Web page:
Acyl chloride Alcohol Esters
In the experiment benzoyl chloride was added to ethanol and the solution was further added by Sodium hydroxide (NaOH). Benzoyl chloride has the formula C6H5COCl. The -COCl group is attached directly to a benzene ring and it is much less reactive than simple acyl chlorides like ethanoyl chloride. Ethanol was first converted into the ionic compound sodium ethoxide by the addition of sodium hydroxide solution. The reaction can be written as:

CH3CH2OH + NaOH CH3CH2O-Na+ + NaCl
EthanolSodium ethoxide
The ethoxide ion reacts more rapidly with benzoyl chloride than the original ethanol does, and the result goes further by the reaction of sodium ethoxide and benzoyl chloride.

+ CH3CH2O-Na+ + NaCl
benzoyl chlorideethyl benzanoate
The observed sweet odor in the experiment was caused by the formation of ethyl benzanoate, an ester. Sodium hydroxide (NaOH) was also used as an “acid trap” to reveal the odor of the ester. 5. Hydroxamic acid test for the ester group

A hydroxamic acid is a class of organic compounds bearing the functional group RC(O)N(OH)R’, with R and R’ as hydrocarbons and CO as a carbonyl group. Hydroxamic acids are prepared usually from esters. Esters do not easily present themselves as good candidates for analysis as they do not give any special tests except perhaps for the hydroxamic acid test. In this test, hydroxylamine is treated with esters which substitute a hydroxylamino (NH-OH) group for the ester alkoxyl radical. The resulting product is known as a hydroxamic acid. On acidification and addition of ferric chloride, the magenta-coloured iron (III) complex of the hydroxamic acid is formed.

Magenta Colored Complex
In the experiment, the color of the solution was red even with many trials done; it is assumed that the solution lacked the right amount of heat needed for the solution to yield a magenta colored solution. The reaction of the test done using ethyl acetate in ether is shown below: 6. Hydrolysis of acid derivatives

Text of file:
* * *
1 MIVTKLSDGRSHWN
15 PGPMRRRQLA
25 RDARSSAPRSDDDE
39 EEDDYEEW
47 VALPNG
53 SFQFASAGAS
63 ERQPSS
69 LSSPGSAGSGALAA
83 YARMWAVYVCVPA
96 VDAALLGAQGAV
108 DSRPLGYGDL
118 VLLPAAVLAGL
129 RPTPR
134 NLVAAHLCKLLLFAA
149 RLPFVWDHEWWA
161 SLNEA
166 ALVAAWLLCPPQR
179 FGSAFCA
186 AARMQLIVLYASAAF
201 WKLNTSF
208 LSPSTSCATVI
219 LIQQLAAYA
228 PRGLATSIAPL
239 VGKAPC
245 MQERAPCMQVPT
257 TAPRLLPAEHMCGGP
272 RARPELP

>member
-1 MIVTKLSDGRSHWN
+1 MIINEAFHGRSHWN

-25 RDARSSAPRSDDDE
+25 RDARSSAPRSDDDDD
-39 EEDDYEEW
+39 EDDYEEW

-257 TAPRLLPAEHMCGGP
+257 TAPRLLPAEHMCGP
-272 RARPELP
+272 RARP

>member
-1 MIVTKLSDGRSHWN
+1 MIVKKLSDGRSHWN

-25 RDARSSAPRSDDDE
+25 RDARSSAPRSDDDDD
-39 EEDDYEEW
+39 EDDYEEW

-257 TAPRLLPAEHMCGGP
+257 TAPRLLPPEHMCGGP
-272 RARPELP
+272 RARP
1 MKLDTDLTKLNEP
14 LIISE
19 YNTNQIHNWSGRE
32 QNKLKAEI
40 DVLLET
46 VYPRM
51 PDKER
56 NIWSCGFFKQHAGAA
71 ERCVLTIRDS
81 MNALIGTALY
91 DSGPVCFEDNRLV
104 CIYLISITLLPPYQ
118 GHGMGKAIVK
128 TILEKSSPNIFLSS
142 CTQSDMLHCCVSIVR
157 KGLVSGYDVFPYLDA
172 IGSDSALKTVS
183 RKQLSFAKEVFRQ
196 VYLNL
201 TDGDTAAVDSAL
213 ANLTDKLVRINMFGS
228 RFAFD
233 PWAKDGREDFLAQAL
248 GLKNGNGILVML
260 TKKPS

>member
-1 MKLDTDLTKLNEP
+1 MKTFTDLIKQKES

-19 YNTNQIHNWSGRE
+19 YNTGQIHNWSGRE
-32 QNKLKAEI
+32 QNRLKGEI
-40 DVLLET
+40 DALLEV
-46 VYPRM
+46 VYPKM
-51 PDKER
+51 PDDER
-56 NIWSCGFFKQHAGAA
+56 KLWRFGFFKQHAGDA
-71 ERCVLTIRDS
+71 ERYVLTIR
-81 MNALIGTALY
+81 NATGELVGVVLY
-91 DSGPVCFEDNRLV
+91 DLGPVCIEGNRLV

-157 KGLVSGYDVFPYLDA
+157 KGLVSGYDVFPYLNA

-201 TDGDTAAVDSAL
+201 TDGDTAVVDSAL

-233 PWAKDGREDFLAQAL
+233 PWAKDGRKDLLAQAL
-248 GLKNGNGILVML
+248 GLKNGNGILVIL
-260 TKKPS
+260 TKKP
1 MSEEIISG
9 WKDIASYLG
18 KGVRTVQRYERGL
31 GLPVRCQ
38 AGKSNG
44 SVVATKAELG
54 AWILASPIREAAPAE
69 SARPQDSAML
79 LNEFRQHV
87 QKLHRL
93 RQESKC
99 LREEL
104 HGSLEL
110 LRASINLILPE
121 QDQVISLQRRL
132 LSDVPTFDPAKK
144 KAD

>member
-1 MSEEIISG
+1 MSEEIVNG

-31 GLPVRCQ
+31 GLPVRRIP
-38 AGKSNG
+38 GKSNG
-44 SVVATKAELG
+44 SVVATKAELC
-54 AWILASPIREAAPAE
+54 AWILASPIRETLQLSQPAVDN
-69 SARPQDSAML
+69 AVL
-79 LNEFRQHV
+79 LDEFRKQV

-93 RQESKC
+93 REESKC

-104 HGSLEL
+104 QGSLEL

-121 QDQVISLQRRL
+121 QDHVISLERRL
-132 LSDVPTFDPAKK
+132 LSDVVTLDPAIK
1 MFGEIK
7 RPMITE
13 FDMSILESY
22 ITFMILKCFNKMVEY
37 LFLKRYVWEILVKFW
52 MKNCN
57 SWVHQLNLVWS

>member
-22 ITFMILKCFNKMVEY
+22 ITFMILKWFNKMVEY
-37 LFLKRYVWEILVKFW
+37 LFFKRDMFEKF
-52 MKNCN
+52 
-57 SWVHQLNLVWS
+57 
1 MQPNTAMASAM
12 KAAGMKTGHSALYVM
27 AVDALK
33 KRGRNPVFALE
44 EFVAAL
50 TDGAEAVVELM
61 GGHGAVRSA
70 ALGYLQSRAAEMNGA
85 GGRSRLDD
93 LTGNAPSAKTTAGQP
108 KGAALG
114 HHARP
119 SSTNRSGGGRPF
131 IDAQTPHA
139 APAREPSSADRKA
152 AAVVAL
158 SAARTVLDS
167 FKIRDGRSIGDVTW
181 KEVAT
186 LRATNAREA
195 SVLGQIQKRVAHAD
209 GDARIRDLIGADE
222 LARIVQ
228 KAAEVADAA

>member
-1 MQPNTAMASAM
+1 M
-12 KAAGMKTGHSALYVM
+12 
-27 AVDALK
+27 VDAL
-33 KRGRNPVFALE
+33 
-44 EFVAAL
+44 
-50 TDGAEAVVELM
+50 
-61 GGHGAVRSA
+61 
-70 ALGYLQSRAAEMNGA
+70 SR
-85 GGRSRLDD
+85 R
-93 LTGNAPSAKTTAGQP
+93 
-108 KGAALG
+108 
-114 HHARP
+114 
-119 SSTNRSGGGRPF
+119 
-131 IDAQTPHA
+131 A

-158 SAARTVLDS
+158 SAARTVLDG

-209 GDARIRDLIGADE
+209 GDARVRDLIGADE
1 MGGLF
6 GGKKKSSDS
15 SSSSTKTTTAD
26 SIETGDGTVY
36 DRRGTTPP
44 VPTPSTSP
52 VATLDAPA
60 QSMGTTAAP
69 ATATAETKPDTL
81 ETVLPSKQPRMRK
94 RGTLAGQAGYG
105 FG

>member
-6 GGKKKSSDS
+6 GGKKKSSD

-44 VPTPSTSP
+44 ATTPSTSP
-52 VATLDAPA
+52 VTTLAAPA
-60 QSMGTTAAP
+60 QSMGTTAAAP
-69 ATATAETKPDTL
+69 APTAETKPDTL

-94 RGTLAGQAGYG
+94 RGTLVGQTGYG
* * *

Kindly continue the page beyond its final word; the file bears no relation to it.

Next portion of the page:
All acid derivatives can be hydrolysed to yield carboxylic acids; the conditions required range from mild to severe, depending on the compound involved. In a hydrolysis reaction, a chemical bond is broken by the addition of water. Hydrolysis is typically carried out in the presence of a salt of a weak acid or weak base. Water auto ionizes into hydroxyl ions (OH-) and hydronium ions (H3O+) and acts as a source of a nucleophile and catalyzing acid. In the experiment, first was the hydrolysis of esters but this reaction was not conducted in. Theoretically, the reaction with pure water is so slow that it is never used. The usual way of hydrolysing ester is when ester is heated under reflux with a dilute alkali like sodium hydroxide solution. There are two big advantages of doing this rather than using a dilute acid. The reactions are one-way rather than reversible, and the products are easier to separate. After the reaction, a sour smell is expected to be observed and this is because the formation of carboxylic acid. A sample reaction of ethyl acetate added by sodium hydroxide is shown below: O O

C H3O+ C
H3C OCH2CH3 + H2O H3C OH + CH3CH2OH Ethyl acetateacetic acid

Next was the hydrolysis of acetic anhydride.
And lastly was the hydrolysis of amides. In the experiment benzamide was added by Sodium hydroxide and urine like smell was observed. This is because during the reaction, ammonia gas was given off with a solution left containing sodium ethanoate. The solution was also test using the litmus paper. Red litmus paper turned blue because ammonia that given off is basic. IV.CONCLUSION

1.Write the chemical reactions involved in tests 1-6
2.Why would acyl halides give higher yields of amides compared to carboxylic acids?
3.Why should excess alkali be avoided in FeCl3 test for CH3COOH and benzoic acid?